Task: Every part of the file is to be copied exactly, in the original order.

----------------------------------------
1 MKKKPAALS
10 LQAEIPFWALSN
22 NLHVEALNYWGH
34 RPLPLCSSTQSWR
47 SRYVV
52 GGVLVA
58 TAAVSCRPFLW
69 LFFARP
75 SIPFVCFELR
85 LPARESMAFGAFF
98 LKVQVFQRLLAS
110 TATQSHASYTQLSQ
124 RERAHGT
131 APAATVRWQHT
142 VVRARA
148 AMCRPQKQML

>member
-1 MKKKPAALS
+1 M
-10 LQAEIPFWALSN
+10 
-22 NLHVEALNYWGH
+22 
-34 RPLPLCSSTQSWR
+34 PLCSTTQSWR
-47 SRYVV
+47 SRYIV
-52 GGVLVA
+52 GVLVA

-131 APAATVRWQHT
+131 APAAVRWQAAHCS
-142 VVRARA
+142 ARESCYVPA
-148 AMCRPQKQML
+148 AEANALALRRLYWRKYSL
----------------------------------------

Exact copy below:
1 MKKKPAALS
10 LQAEIPFWALSN
22 NLHVEALNYWGH
34 RPLPLCSSTQSWR
47 SRYVV
52 GGVLVA
58 TAAVSCRPFLW
69 LFFARP
75 SIPFVCFELR
85 LPARESMAFGAFF
98 LKVQVFQRLLAS
110 TATQSHASYTQLSQ
124 RERAHGT
131 APAATVRWQHT
142 VVRARA
148 AMCRPQKQML

>member
-1 MKKKPAALS
+1 M
-10 LQAEIPFWALSN
+10 
-22 NLHVEALNYWGH
+22 
-34 RPLPLCSSTQSWR
+34 PLCSTTQSWR
-47 SRYVV
+47 SRYIV
-52 GGVLVA
+52 GVLVA

-131 APAATVRWQHT
+131 APAAVRWQAAHCS
-142 VVRARA
+142 ARESCYVPA
-148 AMCRPQKQML
+148 AEANALALRRLYWRKYSL